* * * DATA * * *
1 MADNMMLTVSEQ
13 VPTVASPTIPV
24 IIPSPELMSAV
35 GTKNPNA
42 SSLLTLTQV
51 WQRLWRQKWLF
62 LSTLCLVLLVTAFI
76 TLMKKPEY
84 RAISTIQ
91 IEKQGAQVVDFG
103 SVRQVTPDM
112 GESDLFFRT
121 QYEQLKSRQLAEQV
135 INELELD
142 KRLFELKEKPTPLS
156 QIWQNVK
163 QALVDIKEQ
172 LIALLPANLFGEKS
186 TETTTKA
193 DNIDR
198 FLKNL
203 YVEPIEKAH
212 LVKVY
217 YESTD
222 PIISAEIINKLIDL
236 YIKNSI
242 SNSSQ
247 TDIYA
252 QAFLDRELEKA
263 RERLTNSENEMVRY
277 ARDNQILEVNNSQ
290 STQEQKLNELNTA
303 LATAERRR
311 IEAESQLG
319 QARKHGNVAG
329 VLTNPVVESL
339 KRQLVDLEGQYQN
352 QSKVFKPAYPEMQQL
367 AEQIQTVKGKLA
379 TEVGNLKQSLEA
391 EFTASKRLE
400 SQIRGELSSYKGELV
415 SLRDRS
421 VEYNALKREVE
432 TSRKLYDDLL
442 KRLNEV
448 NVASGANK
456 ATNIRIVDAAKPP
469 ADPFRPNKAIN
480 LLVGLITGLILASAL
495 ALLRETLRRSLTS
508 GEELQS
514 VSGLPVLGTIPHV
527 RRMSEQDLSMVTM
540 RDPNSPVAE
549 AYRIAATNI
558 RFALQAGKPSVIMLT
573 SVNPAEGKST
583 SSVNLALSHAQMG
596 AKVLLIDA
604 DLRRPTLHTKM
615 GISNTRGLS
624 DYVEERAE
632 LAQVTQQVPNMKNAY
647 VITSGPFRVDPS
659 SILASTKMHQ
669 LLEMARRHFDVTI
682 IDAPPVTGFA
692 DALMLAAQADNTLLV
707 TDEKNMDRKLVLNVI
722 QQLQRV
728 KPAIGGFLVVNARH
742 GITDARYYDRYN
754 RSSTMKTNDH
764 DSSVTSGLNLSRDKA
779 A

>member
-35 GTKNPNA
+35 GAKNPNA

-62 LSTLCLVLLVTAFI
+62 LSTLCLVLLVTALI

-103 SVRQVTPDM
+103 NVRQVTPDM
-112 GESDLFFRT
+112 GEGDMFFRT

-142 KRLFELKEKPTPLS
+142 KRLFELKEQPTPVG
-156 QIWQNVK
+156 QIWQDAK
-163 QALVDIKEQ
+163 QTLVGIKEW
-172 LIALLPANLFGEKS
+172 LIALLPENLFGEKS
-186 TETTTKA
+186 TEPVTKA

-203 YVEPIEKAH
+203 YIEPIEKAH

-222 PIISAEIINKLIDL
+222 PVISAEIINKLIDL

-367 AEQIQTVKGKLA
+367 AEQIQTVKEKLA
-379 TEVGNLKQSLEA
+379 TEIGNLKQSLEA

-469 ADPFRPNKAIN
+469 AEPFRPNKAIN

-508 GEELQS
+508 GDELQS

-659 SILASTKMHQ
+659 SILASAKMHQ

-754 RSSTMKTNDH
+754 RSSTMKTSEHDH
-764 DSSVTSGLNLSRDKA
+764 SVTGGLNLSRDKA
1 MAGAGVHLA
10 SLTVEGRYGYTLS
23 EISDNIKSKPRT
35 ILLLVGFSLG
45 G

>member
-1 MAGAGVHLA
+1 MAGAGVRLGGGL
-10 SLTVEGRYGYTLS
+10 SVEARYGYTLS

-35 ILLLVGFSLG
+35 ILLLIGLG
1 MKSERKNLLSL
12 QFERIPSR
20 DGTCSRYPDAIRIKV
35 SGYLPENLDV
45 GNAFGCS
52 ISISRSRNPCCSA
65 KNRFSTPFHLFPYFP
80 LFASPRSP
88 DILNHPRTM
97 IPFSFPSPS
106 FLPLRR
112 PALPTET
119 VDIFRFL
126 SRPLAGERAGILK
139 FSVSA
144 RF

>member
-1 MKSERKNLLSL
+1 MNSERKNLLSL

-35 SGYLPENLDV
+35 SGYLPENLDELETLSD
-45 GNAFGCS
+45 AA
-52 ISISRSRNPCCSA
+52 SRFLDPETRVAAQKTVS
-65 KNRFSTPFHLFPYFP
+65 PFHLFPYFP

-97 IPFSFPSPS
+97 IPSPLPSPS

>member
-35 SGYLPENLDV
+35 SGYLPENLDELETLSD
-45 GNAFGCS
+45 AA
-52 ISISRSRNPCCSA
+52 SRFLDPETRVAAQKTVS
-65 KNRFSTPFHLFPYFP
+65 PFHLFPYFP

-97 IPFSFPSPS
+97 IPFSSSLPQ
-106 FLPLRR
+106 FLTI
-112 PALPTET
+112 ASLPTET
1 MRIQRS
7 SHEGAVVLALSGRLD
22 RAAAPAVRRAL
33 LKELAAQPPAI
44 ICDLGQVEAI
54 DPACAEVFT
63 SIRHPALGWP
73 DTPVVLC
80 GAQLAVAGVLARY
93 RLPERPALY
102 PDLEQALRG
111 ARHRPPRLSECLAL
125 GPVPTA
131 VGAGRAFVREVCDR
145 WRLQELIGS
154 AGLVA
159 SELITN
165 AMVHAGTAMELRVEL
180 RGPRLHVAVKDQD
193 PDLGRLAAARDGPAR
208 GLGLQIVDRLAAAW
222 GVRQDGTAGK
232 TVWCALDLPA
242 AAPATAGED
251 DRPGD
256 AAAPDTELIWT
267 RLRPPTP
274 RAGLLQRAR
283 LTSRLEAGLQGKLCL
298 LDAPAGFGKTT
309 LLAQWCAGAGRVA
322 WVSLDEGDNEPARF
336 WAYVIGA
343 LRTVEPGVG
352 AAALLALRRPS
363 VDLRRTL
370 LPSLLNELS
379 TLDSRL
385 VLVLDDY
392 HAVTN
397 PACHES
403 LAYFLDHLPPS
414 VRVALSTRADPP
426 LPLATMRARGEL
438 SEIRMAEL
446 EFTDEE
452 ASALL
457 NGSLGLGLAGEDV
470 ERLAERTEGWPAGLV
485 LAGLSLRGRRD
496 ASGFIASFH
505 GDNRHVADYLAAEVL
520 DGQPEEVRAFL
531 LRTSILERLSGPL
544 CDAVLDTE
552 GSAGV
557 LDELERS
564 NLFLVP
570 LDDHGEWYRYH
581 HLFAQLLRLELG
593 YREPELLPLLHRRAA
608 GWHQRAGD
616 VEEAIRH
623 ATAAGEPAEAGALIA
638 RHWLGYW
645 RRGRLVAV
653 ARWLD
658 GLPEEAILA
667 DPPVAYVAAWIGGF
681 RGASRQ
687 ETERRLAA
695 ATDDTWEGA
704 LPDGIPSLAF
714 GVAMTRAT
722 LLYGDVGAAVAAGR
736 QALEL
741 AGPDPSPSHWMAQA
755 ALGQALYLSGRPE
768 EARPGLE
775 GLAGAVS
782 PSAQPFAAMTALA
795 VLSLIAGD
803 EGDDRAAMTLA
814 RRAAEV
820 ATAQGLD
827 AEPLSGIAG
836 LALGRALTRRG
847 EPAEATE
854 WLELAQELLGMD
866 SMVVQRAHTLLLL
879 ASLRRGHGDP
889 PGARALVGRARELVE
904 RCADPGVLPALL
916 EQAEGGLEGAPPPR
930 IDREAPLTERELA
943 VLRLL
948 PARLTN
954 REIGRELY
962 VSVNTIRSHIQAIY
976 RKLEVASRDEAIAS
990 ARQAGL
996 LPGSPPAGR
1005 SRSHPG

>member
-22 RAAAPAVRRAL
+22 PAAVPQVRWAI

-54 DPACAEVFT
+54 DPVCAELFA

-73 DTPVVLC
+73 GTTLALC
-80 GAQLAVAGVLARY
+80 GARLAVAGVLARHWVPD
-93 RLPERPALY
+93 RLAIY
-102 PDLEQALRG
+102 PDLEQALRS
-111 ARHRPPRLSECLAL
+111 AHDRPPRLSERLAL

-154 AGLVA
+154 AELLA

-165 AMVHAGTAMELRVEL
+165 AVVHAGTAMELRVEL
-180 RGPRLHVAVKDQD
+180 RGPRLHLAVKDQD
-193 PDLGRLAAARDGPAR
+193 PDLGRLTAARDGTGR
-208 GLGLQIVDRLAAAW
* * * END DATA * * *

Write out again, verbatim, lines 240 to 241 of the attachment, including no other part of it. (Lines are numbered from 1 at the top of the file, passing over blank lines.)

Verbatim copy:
687 ETERRLAA
695 ATDDTWEGA